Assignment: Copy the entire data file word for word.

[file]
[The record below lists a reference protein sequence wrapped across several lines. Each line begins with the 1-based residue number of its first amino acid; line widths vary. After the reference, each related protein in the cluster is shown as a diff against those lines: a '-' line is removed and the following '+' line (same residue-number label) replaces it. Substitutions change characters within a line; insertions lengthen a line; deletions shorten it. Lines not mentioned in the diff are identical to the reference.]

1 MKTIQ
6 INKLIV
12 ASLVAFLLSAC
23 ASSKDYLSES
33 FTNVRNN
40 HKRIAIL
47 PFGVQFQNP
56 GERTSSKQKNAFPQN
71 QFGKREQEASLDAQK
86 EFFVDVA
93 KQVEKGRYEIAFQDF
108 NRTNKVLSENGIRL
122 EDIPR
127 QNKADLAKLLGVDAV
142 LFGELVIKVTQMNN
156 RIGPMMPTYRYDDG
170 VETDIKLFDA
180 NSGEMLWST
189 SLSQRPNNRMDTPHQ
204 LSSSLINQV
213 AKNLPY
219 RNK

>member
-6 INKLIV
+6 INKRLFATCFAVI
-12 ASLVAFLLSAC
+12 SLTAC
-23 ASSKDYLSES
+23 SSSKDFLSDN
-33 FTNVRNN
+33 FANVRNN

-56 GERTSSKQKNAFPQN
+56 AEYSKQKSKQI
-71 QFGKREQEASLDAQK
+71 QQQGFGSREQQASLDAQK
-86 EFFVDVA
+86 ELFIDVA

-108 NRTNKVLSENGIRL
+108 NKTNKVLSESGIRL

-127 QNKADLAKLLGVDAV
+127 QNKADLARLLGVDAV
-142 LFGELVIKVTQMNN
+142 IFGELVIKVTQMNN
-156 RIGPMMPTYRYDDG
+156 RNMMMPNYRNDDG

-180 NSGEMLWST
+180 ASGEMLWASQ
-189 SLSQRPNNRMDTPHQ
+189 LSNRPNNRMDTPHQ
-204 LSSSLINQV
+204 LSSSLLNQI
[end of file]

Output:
[The record below lists a reference protein sequence wrapped across several lines. Each line begins with the 1-based residue number of its first amino acid; line widths vary. After the reference, each related protein in the cluster is shown as a diff against those lines: a '-' line is removed and the following '+' line (same residue-number label) replaces it. Substitutions change characters within a line; insertions lengthen a line; deletions shorten it. Lines not mentioned in the diff are identical to the reference.]

1 MKTIQ
6 INKLIV
12 ASLVAFLLSAC
23 ASSKDYLSES
33 FTNVRNN
40 HKRIAIL
47 PFGVQFQNP
56 GERTSSKQKNAFPQN
71 QFGKREQEASLDAQK
86 EFFVDVA
93 KQVEKGRYEIAFQDF
108 NRTNKVLSENGIRL
122 EDIPR
127 QNKADLAKLLGVDAV
142 LFGELVIKVTQMNN
156 RIGPMMPTYRYDDG
170 VETDIKLFDA
180 NSGEMLWST
189 SLSQRPNNRMDTPHQ
204 LSSSLINQV
213 AKNLPY
219 RNK

>member
-6 INKLIV
+6 INKRLFATCFAVI
-12 ASLVAFLLSAC
+12 SLTAC
-23 ASSKDYLSES
+23 SSSKDFLSDN
-33 FTNVRNN
+33 FANVRNN

-56 GERTSSKQKNAFPQN
+56 AEYSKQKSKQI
-71 QFGKREQEASLDAQK
+71 QQQGFGSREQQASLDAQK
-86 EFFVDVA
+86 ELFIDVA

-108 NRTNKVLSENGIRL
+108 NKTNKVLSESGIRL

-127 QNKADLAKLLGVDAV
+127 QNKADLARLLGVDAV
-142 LFGELVIKVTQMNN
+142 IFGELVIKVTQMNN
-156 RIGPMMPTYRYDDG
+156 RNMMMPNYRNDDG

-180 NSGEMLWST
+180 ASGEMLWASQ
-189 SLSQRPNNRMDTPHQ
+189 LSNRPNNRMDTPHQ
-204 LSSSLINQV
+204 LSSSLLNQI